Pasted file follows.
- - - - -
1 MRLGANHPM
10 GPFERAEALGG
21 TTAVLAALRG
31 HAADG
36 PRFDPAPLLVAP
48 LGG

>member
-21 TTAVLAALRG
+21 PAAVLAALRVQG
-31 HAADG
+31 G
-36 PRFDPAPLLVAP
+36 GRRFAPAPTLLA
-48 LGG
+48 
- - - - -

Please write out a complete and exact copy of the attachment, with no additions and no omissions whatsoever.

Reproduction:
1 MRLGANHPM
10 GPFERAEALGG
21 TTAVLAALRG
31 HAADG
36 PRFDPAPLLVAP
48 LGG

>member
-21 TTAVLAALRG
+21 PAAVLAALRVQG
-31 HAADG
+31 G
-36 PRFDPAPLLVAP
+36 GRRFAPAPTLLA
-48 LGG
+48 